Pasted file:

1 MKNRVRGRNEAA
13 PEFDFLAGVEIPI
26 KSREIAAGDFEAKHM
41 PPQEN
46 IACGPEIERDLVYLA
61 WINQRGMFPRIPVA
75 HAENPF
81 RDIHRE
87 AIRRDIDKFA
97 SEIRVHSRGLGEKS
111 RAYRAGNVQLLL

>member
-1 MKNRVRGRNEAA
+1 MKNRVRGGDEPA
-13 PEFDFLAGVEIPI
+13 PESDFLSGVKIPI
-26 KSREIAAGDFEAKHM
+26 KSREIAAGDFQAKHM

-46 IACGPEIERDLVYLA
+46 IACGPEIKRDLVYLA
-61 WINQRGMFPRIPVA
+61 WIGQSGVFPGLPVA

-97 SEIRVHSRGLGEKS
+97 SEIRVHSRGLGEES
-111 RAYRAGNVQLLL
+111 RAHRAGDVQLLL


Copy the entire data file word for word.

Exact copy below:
1 MKNRVRGRNEAA
13 PEFDFLAGVEIPI
26 KSREIAAGDFEAKHM
41 PPQEN
46 IACGPEIERDLVYLA
61 WINQRGMFPRIPVA
75 HAENPF
81 RDIHRE
87 AIRRDIDKFA
97 SEIRVHSRGLGEKS
111 RAYRAGNVQLLL

>member
-1 MKNRVRGRNEAA
+1 MKNRVRGGDEPA
-13 PEFDFLAGVEIPI
+13 PESDFLSGVKIPI
-26 KSREIAAGDFEAKHM
+26 KSREIAAGDFQAKHM

-46 IACGPEIERDLVYLA
+46 IACGPEIKRDLVYLA
-61 WINQRGMFPRIPVA
+61 WIGQSGVFPGLPVA

-97 SEIRVHSRGLGEKS
+97 SEIRVHSRGLGEES
-111 RAYRAGNVQLLL
+111 RAHRAGDVQLLL